The phenomenon of unintended side effects and the student experience 

Caring about the student experience is a good thing. Being transparent is a good thing. When such principles loose their dimension of common sense and are used to justify bureaucratic obsession with protocols and micro-data there are adverse consequences as this Guardian article discusses.

Pressure to bump grades and academic workload

I am not here to satisfy you: the NSS and our institutional knickers

Paul Johnston:

A fascinating post.

Originally posted on Julie Cupples:

The neoliberal endeavour to convert university students into consumers is underpinned by a survey culture that is constantly attempting to measure a thing called ‘student satisfaction’. It’s part of the way universities compete with one another and manufacture what is termed the ‘student experience’. In the neoliberal academy, students, faculty and staff are constantly surveyed, a phenomenon that a New Zealand academic has recently described as a tyranny that may “degrade student achievement” and “harm staff” (Heinemann 2015). If you borrow an interloan, ask IT to fix a software issue on your computer, or order sandwiches for a meeting from the preferred corporate supplier, you’re then likely to be sent a survey to assess the level of customer satisfaction with the service. It’s tedious but fortunately most of them can be quickly ignored and deleted. But the survey that seems to produce a bizarre level of managerial emphasis and…

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Seeing Students As Customers De-Values Their Rite Of Passage 

I want to suggest that there are some genuine downsides to the crude idea that students should be seen ‘as if ‘ they are customers.

My suggestion is based on the assumption that a student’s higher education experience is more than the mere consumption of a service and  constitutes a transformational rite of passage.

Through this journey the student leaves their old self behind and becomes someone different and new.

Thomas Armstrong wrote an informative article in the American Institute for Learning and Development titled Marking our passage from one life stage to the next that discusses this theme.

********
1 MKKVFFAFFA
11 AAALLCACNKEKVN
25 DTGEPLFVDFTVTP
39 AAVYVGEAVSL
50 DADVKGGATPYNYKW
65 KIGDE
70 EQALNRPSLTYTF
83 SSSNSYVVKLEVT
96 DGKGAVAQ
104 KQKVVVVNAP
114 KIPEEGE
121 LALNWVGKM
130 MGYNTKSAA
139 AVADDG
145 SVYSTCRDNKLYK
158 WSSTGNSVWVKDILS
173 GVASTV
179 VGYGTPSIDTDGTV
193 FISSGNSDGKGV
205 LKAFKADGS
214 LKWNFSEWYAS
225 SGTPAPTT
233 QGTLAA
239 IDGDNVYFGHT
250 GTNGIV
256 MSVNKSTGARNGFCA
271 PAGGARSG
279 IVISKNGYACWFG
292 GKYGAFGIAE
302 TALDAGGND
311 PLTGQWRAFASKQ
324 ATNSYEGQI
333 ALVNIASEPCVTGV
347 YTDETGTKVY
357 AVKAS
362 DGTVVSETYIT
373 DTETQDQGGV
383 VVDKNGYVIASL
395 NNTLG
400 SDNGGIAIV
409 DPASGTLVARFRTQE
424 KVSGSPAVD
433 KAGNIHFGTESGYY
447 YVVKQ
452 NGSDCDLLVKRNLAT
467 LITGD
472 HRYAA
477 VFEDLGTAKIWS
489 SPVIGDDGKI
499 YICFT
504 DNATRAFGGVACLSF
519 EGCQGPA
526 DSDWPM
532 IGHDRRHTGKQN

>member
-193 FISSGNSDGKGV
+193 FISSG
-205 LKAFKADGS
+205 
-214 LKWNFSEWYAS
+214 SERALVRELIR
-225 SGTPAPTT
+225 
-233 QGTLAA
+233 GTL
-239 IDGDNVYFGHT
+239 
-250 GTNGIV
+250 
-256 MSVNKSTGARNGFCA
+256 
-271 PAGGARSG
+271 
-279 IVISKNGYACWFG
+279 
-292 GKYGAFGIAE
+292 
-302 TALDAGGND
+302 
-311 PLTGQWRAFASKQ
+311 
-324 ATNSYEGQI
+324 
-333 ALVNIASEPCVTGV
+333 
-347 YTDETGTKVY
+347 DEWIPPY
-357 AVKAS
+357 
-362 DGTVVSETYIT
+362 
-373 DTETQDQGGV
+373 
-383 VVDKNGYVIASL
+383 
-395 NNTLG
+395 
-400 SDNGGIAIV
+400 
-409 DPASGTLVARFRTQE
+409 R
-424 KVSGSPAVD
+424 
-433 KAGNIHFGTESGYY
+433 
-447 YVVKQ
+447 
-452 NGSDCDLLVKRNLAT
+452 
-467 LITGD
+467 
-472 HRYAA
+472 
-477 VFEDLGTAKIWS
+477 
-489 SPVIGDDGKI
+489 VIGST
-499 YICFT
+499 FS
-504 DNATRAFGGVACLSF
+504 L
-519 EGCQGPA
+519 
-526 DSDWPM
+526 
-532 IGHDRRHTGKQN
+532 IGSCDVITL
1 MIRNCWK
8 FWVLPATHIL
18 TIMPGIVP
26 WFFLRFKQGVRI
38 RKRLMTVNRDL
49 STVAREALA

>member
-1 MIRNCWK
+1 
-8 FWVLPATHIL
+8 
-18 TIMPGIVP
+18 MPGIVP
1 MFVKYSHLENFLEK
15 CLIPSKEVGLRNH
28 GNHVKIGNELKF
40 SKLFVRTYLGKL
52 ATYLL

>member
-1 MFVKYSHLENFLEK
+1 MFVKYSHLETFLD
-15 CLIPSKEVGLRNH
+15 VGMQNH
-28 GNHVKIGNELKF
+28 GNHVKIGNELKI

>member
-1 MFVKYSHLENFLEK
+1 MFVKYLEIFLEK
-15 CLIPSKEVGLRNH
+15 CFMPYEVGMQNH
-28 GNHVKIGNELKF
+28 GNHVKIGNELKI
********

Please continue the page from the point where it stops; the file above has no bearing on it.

Central to the idea of rite of passage (see the work of Van Gennep 1873-1957) is the notion that a person crosses a threshold (a concern with liminality) from the familiar safe and comforting into the unfamiliar risky and uncomfortable.

Making this transition into the unknown is often an unpleasant but necessary experience.

It seems to me that the idea whereby students are treated as customers cherry picks some ideas from the commercial world and grafts them onto the educational world.

This grafting airbrushes out of the picture some important things. Students  will judge the satisfaction of their experience from within the limitations of their current understanding. Thus of course many things in their transformative journey such as ambiguity, intellectual demands, uncertainty will be unpleasant. The value of the transformation is yet to be understood .

The instinctive human reaction is to therefore ‘avoid’ this unpleasantness, demand clarity, structure and instruction as to what to do and how to do it.

Now as a customer if these things are not provided then the service is deemed to be poor. Whereas as a student going through a rite of passage these things are essential for the transformation to have value.

The old self believes studying for a degree is simply the aquistion of subject knowledge, whereas  the new self realises (only afterwards) it is the aquisition of a new sense of identity, a deeper wisdom and a humility about the certainty of knowledge.

Treat the student as a customer and you will of course increase temporary satisfaction but you eliminate transformative value. It could be argued that say a £9k course fee means you should be treated as a customer, a retail ‘shopper’ however what this really results in is a terrible return on investment when viewed in the context personal growth over the course of a lifetime.